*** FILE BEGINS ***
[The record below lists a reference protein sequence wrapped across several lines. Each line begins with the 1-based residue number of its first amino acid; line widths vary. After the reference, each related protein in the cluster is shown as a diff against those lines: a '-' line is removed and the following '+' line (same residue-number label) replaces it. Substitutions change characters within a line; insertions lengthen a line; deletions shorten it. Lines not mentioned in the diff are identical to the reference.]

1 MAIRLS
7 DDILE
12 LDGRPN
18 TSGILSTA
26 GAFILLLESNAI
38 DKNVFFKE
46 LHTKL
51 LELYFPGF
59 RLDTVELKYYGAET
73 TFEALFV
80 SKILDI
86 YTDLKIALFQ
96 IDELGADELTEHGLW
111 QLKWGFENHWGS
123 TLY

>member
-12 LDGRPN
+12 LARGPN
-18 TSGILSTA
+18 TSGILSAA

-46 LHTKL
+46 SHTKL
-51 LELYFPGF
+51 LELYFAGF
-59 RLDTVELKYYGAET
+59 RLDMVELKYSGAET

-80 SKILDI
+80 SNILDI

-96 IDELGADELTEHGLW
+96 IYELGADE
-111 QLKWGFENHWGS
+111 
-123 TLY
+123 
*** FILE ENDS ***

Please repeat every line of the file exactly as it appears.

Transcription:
[The record below lists a reference protein sequence wrapped across several lines. Each line begins with the 1-based residue number of its first amino acid; line widths vary. After the reference, each related protein in the cluster is shown as a diff against those lines: a '-' line is removed and the following '+' line (same residue-number label) replaces it. Substitutions change characters within a line; insertions lengthen a line; deletions shorten it. Lines not mentioned in the diff are identical to the reference.]

1 MAIRLS
7 DDILE
12 LDGRPN
18 TSGILSTA
26 GAFILLLESNAI
38 DKNVFFKE
46 LHTKL
51 LELYFPGF
59 RLDTVELKYYGAET
73 TFEALFV
80 SKILDI
86 YTDLKIALFQ
96 IDELGADELTEHGLW
111 QLKWGFENHWGS
123 TLY

>member
-12 LDGRPN
+12 LARGPN
-18 TSGILSTA
+18 TSGILSAA

-46 LHTKL
+46 SHTKL
-51 LELYFPGF
+51 LELYFAGF
-59 RLDTVELKYYGAET
+59 RLDMVELKYSGAET

-80 SKILDI
+80 SNILDI

-96 IDELGADELTEHGLW
+96 IYELGADE
-111 QLKWGFENHWGS
+111 
-123 TLY
+123 